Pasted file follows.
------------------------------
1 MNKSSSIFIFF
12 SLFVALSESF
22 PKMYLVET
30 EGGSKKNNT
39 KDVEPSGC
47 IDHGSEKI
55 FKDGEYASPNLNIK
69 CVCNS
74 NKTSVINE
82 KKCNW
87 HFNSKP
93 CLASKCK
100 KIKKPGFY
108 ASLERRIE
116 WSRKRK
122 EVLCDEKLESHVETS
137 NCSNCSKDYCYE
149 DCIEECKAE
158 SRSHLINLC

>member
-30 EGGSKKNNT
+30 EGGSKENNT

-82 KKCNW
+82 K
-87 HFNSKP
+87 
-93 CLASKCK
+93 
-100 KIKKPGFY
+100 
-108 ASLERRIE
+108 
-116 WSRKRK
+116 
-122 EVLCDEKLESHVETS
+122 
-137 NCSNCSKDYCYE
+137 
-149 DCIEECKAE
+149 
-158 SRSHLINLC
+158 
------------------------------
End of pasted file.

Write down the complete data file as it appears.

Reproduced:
1 MNKSSSIFIFF
12 SLFVALSESF
22 PKMYLVET
30 EGGSKKNNT
39 KDVEPSGC
47 IDHGSEKI
55 FKDGEYASPNLNIK
69 CVCNS
74 NKTSVINE
82 KKCNW
87 HFNSKP
93 CLASKCK
100 KIKKPGFY
108 ASLERRIE
116 WSRKRK
122 EVLCDEKLESHVETS
137 NCSNCSKDYCYE
149 DCIEECKAE
158 SRSHLINLC

>member
-30 EGGSKKNNT
+30 EGGSKENNT

-82 KKCNW
+82 K
-87 HFNSKP
+87 
-93 CLASKCK
+93 
-100 KIKKPGFY
+100 
-108 ASLERRIE
+108 
-116 WSRKRK
+116 
-122 EVLCDEKLESHVETS
+122 
-137 NCSNCSKDYCYE
+137 
-149 DCIEECKAE
+149 
-158 SRSHLINLC
+158 